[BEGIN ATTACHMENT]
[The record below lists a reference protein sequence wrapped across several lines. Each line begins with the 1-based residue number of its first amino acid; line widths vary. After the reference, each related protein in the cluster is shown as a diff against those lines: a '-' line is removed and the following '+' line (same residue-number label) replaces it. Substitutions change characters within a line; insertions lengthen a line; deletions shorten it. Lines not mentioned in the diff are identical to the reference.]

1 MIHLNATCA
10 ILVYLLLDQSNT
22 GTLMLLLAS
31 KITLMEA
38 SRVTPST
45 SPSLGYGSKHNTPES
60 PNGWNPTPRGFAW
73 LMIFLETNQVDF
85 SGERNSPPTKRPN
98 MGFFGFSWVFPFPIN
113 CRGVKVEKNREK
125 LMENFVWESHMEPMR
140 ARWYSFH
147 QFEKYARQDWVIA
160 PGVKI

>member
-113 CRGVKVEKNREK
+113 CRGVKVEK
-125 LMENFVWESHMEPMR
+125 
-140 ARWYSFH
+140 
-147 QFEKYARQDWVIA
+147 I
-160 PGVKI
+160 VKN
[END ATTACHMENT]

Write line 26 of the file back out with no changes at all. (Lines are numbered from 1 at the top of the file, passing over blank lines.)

-160 PGVKI